Page 2 of the Professional Learning Progression (PDF) describes all of the components of this learning event and the additional support available. Teachers new to a course, but have previously attended Foundations for Implementation, can choose to engage in the course Content Modules in the Professional Learning Portal rather than attending the entire series of learning events again.

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Building on Instructional Practice Series

The Building on Instructional Practice Series consists of three different events – Building on Discourse, Building on Assessment, Building on Equity – that are designed for teachers with a minimum of one year of experience teaching with CPM instructional materials and who have completed the Foundations for Implementation Series.

Building on Equity

In Building on Equity, participants will learn how to include equitable practices in their classroom and support traditionally underserved students in becoming leaders of their own learning. Essential questions include: How do I shift dependent learners into independent learners? How does my own math identity and cultural background impact my classroom? The focus of day one is equitable classroom culture. Participants will reflect on how their math identity and mindsets impact student learning. They will begin working on a plan for Chapter 1 that creates an equitable classroom culture. The focus of day two and three is implementing equitable tasks. Participants will develop their use of the 5 Practices for Orchestrating Meaningful Mathematical Discussions and curate strategies for supporting all students in becoming leaders of their own learning. Participants will use an equity lens to reflect on and revise their Chapter 1 lesson plans.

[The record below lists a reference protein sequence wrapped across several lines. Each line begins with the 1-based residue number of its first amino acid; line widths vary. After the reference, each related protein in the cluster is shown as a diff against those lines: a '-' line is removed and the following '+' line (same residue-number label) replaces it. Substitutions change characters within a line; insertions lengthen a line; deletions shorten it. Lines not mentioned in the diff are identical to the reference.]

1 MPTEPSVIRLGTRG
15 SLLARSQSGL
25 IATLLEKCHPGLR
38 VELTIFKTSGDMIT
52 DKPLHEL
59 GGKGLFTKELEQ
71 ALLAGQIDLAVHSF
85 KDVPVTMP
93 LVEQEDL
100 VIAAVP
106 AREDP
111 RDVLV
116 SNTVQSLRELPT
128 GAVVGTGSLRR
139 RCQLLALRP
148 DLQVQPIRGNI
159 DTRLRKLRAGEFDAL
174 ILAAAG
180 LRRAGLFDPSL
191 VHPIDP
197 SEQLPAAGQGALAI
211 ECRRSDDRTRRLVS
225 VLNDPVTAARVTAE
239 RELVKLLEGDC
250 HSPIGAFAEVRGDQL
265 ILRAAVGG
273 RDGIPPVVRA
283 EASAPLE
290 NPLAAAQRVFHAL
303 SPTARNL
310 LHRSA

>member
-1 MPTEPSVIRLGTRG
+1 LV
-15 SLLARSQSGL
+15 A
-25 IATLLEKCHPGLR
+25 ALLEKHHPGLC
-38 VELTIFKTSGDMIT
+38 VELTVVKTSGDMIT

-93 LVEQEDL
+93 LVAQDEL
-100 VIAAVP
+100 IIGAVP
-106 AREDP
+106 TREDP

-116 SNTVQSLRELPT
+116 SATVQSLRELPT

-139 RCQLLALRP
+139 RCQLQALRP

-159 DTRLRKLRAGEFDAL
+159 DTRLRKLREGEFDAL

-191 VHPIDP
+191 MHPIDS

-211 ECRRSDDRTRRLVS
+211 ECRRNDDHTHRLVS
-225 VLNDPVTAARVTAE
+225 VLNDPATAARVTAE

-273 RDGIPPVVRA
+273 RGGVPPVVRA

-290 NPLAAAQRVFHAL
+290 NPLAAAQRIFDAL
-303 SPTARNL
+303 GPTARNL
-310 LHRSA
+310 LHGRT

Building on Assessment

In Building on Assessment, participants will apply assessment research and develop methods to provide feedback to students and inform equitable assessment decisions. On day one, participants will align assessment practices with learning progressions and the principle of mastery over time as well as write assessment items. During day two, participants will develop rubrics, explore alternate types of assessment, and plan for implementation that supports student ownership. On the third day, participants will develop strategies to monitor progress and provide evidence of proficiency with identified mathematics content and practices. Participants will develop assessment action plans that will encourage continued collaboration within their learning community.

Building on Discourse

In Building on Discourse, participants will improve their ability to facilitate meaningful mathematical discourse. This learning experience will encourage participants to adjust their instructional practices in the areas of sharing math authority, developing independent learners, and the creation of equitable classroom environments. Participants will plan for student learning by using teaching practices such as posing purposeful questioning, supporting productive struggle, and facilitating meaningful mathematical discourse. In doing so, participants learn to support students collaboratively engaged with rich tasks with all elements of the Effective Mathematics Teaching Practices incorporated through intentional and reflective planning.